The Old Corpse Road Folklore Collective
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Ancient Irish history and legends have come down to us through history thanks to the diligent chronicling of the early Christian monks. The best record of the rich Celtic mythological tradition is contained in the four cycles drawn up by twelfth century Christian scribes:
On a certain day when Finn mac Cumaill rose at early morn in Almu, in Leinster, and sat upon the grass-green plain, having neither servant nor attendant with him, there followed him two of his people; that is, Oisin the son of Minn, and Diorruing the son of Dobar O' Baoiscne. Oisin Spoke, and what he said was:
"What is the cause of this early rising of thine, O Finn?" said he.
Most nature fairies are the descendents of pre-Christian Gods and Goddesses, or of the spirits of streams, lakes and trees. Black Annis, a blue faced said to haunt the Dane Hills of Leicestershire, and Gentle Annie, who governs storms in the Scottish Lowlands may be descended from the Irish Goddess Danu (Anu), mother of Irelands Cave Fairies. Their Highland sister Cailleach Bheur or Blue Hag, seems to be the spirit of Winter. She freezes the ground by stricking it with her staff, and loses her power when spring comes.
Ó hÓgáin gives an account of the Mythological Cycle, a collective term applied to the stories in Irish literature which describe the doings of otherworld characters. The central theme was concerned with the successive invasions of Ireland by supernatural clans. These series of invasions are described in the Lebor Gabála or Book of Invasions.These stories do not form as strong or cohesive a narrative tradition as do the Ulster and Fenian Cycles, but they all center on the Túatha Dé Danan
In the middle ages fairy aristocrats were thought to be the most beautiful of fairylands people and their heroic exploits were described in legends about King Authur, in the Border ballads and in medieval romance. In many stories they were led by a King and a Queen and were at least the size of humans, but they could also be tiny. Like human aristocrats they spent their time hunting, hawking and feasting. Many tales were told of the fairy Rade, when they rode in procession behind there king and queen, on white horses hung with silver bells.
This is considered by some to be older than the tales of the Ultonian (Ulster / Red Branch) cycle, as the main occupation is that of hunting. The Fenian Cycle, or Ossianic cycle, recounts the exploits of Finn Mac Cumhail , whose name means 'the Fair One', and his companions and deals with the cult and institution of warriors, The Fenians, or Fianna.
Among the many beliefs held about the fairies, there is one strand which describes them as beautiful in appearance, but with a deformity which they cannot always hide. The Scandinavian ellewomen, for instance, have beautiful faces, but if looked at from behind are seen to be hollow. The evil but beautiful Glaistigs of the Highlands wear trailing green dresses to conceal their goat's hoofs.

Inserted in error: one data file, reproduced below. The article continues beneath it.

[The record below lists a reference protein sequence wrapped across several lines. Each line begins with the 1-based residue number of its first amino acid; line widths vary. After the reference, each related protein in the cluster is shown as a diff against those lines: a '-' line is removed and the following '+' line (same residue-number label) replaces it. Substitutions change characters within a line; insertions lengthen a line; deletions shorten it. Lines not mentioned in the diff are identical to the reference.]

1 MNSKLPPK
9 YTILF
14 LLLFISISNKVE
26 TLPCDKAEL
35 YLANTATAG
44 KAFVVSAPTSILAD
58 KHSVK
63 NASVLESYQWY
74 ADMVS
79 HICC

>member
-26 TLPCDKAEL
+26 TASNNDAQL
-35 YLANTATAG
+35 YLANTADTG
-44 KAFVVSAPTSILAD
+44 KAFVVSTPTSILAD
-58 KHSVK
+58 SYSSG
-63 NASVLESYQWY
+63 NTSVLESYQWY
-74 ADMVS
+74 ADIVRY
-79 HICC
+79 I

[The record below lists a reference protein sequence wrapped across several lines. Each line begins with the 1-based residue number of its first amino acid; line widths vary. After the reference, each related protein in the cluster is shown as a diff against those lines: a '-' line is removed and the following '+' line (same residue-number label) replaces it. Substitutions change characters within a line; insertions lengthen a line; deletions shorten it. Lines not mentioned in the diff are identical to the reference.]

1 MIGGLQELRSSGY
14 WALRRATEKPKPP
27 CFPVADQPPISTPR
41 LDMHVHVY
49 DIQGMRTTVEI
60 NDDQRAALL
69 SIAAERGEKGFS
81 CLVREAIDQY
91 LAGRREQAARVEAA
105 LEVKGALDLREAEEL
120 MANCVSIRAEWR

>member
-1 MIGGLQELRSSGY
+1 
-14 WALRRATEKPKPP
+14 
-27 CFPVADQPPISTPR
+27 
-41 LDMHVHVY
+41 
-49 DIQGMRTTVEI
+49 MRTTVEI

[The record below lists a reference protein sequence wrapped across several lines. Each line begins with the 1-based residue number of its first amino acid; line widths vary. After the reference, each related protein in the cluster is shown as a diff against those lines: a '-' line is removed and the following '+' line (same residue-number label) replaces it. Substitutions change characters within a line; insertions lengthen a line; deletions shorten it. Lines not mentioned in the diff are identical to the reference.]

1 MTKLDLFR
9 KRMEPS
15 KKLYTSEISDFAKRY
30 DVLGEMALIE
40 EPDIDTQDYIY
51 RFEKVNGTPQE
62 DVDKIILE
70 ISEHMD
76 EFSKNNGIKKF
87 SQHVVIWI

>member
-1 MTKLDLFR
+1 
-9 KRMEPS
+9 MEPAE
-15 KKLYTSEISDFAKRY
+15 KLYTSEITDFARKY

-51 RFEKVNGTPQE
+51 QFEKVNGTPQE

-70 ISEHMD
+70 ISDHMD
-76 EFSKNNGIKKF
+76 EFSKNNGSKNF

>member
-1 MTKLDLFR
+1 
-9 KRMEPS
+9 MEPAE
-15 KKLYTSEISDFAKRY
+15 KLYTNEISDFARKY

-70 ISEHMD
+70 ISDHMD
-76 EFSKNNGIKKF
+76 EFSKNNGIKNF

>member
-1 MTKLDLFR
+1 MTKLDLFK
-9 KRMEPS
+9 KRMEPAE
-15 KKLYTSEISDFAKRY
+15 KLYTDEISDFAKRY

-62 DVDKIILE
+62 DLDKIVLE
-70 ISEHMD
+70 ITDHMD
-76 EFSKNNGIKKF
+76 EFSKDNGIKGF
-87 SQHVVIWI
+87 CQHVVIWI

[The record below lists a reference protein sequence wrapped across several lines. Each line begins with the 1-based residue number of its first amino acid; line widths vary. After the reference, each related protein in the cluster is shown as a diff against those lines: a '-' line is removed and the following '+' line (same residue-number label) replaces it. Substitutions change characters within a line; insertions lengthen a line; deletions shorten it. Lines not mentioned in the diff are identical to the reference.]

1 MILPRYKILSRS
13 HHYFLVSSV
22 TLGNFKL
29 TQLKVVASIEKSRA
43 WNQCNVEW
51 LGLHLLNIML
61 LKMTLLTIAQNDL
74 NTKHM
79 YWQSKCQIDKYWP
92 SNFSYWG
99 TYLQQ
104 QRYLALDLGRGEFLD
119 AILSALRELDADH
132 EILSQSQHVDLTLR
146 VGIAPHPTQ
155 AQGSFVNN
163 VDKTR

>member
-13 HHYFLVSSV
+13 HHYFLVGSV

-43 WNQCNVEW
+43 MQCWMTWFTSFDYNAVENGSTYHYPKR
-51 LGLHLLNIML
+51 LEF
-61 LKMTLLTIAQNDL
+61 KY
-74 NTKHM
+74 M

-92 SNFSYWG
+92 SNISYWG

Book of Invasions
The Irish book of Invasions was compiled in the 12th century and alludes to several successful waves of mythical invasions of Ireland The narrative assembled under the title "Lebor Gabala Erenn" meaning The Book of the Taking of Ireland or the Book of Invasions are the literary embodiment of Ireland's own impressions regarding the history of her population. For the early Irish they served somewhat the same functions as the accounts of the wandering of Aeneas did for the Romans.
The fairies of the Medieval Romances grew out of the Celtic tradition of the Heroic Fairies, the knights and ladies of the MABINOGION, the Daoine Sidh who encountered the Milesians in love or battle; but the poets and dramatists of the Elizabethan age brought a different strand of fairy tradition into prominence. This was partly because the rise of the yeoman class, as the 16th century went on, had brought a spread of literacy and produced a new class of writers, drawn from the country up to town as Shakespeare was drawn, and bringing with them their own country traditions,
It has been recently hypothesised that many of the alien and UFO sighings that are being constantly reported, are actually sightings of faeries. Cultural tracking, first brought to our notice by Jacques Vallée in his 1970 classic Passport to Magonia , demonstraits the similarities between abduction by fairies, who were taken to ‘fairyland’, and modern kidnapping by extraterrestrials. Is it a coincidence that toadstools, supposedly domain of the fairies, resemble modern saucer shape craft? One answer is that witnesses in previous times described extraterrestrials and their flying machines in terms of fairies and toadstools.
People have throughout the ages held a fascination for caves. A wide variety of traditions associated with caves occurs in Welsh folklore and the stories may concern smuggling, secret places where heroes are sleeping or fugitives have hidden, treasure has been concealed or mythical beasts have had their lairs. There are many caves in Wales where King Arthur and his knights are said to be sleeping, waiting to be called on when their country has need of their services. Such caves are supposed to exist on Lliwedd near Snowdon or at Craig y Dinas in the Neath Valley. We are also informed that King Arthur's treasure is buried in a cave at Llangwyfan on Anglesey and his magical adviser is imprisoned in a cave yet to be discovered on Myrddin's Hill near Carmarthen.